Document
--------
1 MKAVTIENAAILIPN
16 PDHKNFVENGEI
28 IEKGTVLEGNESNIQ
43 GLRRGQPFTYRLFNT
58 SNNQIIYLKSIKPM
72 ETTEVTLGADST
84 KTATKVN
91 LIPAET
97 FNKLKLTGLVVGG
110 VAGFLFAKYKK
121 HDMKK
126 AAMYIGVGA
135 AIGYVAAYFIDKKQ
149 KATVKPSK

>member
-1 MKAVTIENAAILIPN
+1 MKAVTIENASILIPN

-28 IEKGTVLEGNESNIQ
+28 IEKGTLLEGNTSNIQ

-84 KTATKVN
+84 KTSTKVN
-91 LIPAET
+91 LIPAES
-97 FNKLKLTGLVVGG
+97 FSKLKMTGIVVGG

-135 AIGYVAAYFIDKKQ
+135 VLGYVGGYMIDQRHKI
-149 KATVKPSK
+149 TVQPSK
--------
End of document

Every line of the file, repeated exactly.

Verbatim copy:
1 MKAVTIENAAILIPN
16 PDHKNFVENGEI
28 IEKGTVLEGNESNIQ
43 GLRRGQPFTYRLFNT
58 SNNQIIYLKSIKPM
72 ETTEVTLGADST
84 KTATKVN
91 LIPAET
97 FNKLKLTGLVVGG
110 VAGFLFAKYKK
121 HDMKK
126 AAMYIGVGA
135 AIGYVAAYFIDKKQ
149 KATVKPSK

>member
-1 MKAVTIENAAILIPN
+1 MKAVTIENASILIPN

-28 IEKGTVLEGNESNIQ
+28 IEKGTLLEGNTSNIQ

-84 KTATKVN
+84 KTSTKVN
-91 LIPAET
+91 LIPAES
-97 FNKLKLTGLVVGG
+97 FSKLKMTGIVVGG

-135 AIGYVAAYFIDKKQ
+135 VLGYVGGYMIDQRHKI
-149 KATVKPSK
+149 TVQPSK